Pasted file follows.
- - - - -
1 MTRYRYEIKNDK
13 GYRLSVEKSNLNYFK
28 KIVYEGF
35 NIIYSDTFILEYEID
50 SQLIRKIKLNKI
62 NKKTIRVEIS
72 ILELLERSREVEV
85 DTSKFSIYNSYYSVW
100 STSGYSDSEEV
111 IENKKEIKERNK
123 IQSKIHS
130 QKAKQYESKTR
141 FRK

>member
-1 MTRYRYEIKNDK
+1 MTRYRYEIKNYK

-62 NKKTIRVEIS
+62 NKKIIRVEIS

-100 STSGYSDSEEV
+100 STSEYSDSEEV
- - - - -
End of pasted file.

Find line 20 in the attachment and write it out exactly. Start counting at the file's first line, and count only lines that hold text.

+100 STSEYSDSEEV